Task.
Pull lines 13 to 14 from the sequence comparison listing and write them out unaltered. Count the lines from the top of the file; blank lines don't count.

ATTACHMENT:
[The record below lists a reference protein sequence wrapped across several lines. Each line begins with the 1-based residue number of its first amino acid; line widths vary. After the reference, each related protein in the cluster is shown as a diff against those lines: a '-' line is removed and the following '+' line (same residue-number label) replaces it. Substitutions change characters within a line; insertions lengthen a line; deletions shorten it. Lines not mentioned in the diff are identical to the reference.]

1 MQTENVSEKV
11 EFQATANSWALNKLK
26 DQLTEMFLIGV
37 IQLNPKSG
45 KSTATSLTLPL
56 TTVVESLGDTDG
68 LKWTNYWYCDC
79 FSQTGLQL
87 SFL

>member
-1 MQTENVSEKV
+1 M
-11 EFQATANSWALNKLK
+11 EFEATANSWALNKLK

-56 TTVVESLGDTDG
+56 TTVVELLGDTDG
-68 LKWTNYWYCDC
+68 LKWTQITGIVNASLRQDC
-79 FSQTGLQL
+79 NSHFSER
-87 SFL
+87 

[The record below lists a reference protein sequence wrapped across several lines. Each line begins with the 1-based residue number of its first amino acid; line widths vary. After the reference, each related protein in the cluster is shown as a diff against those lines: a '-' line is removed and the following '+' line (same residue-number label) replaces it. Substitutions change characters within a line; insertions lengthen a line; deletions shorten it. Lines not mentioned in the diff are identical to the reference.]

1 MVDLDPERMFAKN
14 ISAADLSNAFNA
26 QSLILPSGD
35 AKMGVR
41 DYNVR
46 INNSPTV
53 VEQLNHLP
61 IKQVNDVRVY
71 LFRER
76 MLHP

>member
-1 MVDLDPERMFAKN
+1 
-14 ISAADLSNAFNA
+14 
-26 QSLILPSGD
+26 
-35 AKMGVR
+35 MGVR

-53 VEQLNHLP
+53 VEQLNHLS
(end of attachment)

+1 M
-11 EFQATANSWALNKLK